In order to reveal the correlation between the percentage of sterile plants and the relative AHAS activity, we used a modified logistic function, Y = 100-A/(1+Be(-KX)), whereas, Y represents the percentage of sterile plants; X indicates the relative activity of AHAS as described above; A, B, and K stand for the constants in logistic function that were estimated by the method proposed by Dong (2007) using SPSS 19.0 software (SPSS Inc., 2010). The goodness-of-fit test was evaluated by calculating pseudo-R2 (Juneja et al., 2007). The AHAS activity value at the inflection point was calculated from the modified logistic equations when Y = A/2.
For variance analysis of the tested traits, including the percentage of male sterile, AHAS activity, and agronomic traits, a randomized complete block design was used by SPSS 19.0 software (SPSS Inc., 2010).
Agronomic Performance of the Mutant Line K5
Main agronomic traits of the mutant line K5 and wild type ZS9 were investigated and compared for evaluating the utilization potentiality of the mutant line. Compared with ZS9, the early flowering time of K5 was postponed for 8 days, and the growth period was extended for 5 days more. The number of primary branches per plant and the number of siliques per plant of K5 were greater than those of ZS9, while the number of siliques in the terminal raceme, the number of seeds per silique, silique length, and thousand-seed weight of K5 were less than those of ZS9 (Table 1). But finally, there was no significant difference in seed yield per plant between K5 and ZS9 (Table 1).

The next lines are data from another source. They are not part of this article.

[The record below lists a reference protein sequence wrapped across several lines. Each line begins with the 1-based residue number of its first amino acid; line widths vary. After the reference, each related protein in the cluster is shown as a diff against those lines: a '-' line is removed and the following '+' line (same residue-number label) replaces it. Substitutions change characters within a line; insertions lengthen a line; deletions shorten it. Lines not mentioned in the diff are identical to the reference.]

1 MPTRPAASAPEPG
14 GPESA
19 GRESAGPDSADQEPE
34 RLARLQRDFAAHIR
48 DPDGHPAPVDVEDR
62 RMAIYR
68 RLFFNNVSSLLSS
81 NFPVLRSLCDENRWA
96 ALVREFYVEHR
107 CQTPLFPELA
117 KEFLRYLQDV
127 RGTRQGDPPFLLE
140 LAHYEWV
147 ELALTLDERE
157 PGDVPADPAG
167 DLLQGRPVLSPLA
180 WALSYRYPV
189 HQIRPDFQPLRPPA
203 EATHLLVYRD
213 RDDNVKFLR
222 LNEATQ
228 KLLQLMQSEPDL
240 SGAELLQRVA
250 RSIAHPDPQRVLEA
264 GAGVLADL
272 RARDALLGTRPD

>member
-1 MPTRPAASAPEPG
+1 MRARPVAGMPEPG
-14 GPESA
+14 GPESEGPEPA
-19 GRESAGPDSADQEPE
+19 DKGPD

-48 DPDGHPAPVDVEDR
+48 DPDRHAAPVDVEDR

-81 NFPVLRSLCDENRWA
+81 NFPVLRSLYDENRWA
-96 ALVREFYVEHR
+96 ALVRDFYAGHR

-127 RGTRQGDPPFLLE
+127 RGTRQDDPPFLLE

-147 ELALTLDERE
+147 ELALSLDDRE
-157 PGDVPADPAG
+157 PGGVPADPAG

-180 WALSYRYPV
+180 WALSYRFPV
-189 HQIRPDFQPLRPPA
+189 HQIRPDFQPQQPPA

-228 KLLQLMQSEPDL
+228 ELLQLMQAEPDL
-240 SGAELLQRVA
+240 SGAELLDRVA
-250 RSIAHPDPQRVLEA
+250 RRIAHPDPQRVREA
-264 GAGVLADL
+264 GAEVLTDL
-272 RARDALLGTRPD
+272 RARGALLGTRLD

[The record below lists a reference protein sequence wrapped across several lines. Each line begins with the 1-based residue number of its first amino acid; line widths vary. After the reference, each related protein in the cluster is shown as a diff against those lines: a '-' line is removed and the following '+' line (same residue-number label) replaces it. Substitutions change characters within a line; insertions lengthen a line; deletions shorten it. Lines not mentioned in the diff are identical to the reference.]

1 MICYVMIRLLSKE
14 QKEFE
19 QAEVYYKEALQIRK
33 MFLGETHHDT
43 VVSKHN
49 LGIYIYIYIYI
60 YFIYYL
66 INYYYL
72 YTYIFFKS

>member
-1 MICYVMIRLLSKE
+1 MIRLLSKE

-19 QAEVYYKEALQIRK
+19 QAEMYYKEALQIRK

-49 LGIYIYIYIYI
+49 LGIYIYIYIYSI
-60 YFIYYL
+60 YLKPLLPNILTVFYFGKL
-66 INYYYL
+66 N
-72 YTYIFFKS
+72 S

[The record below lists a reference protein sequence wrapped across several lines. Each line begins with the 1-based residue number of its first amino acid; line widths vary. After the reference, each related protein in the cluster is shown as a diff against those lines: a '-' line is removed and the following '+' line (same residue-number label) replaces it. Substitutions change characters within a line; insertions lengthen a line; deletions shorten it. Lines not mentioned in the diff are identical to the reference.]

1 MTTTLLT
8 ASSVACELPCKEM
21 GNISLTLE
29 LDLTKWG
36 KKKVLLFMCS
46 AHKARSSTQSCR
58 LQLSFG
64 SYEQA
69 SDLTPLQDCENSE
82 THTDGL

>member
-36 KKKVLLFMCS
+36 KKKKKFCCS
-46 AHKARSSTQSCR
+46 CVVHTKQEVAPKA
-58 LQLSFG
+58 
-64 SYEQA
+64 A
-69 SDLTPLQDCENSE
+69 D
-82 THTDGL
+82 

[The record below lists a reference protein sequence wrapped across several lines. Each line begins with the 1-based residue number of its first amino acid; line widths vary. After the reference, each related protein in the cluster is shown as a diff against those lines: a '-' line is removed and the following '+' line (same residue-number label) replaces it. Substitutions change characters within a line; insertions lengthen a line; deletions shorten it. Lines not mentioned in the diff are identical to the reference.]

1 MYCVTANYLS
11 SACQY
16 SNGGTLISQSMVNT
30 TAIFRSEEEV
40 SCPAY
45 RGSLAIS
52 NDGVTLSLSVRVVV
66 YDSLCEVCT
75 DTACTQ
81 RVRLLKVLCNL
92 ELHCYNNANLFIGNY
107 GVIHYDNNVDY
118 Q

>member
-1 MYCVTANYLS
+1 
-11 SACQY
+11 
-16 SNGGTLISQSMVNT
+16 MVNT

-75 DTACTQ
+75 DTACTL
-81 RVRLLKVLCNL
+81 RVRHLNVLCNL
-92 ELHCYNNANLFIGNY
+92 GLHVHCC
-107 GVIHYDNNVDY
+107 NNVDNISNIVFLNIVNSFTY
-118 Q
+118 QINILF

Identification of Mutation in BnAHAS Genes in K5
There are three functional AHAS genes in rapeseed (B. napus), BnAHAS1, BnAHAS2, and BnAHAS3 (Rutledge et al., 1991; Ouellet et al., 1992). In order to determine whether there is any mutations in the BnAHAS sequences of K5, the BnAHAS1, BnAHAS2, and BnAHAS3 of K5 and ZS9 were all cloned and sequenced. As a result, no nucleotide difference in the coding region of BnAHAS2 and BnAHAS3 were identified between K5 and ZS9 (data not shown). But a nucleotide mutation was detected in the BnAHAS1 of K5, i.e., a cytidylate at position 544 from the translation start site was replaced by a thymidylate, compared with that of ZS9 and Topas (a rapeseed variety, whose AHAS sequences were registered in Genbank), and this mutant allele was designed as BnAHAS1544T, whose sequence was deposited in the GenBank (accession number: KP985786). This mutation in BnAHAS1 of K5 resulted in the substitution of 182 amino acids (Pro to Ser) in BnAHAS1, which corresponds to Pro-197 in AtAHAS, therefore it was named as Pro-182-Ser in BnAHAS1 (Figure 1).
FIGURE 1. Comparisons of DNA and protein of BnAHAS1 from Topas, ZS9 and K5 in Brassica napus L. The sequence of BnAHAS1 of Topas is from NCBI (GenBank ID: Z11524.1). AtAHAS was regarded as the reference protein.
TBM-Treatment Could Induce Male Sterility in Both ZS9 and K5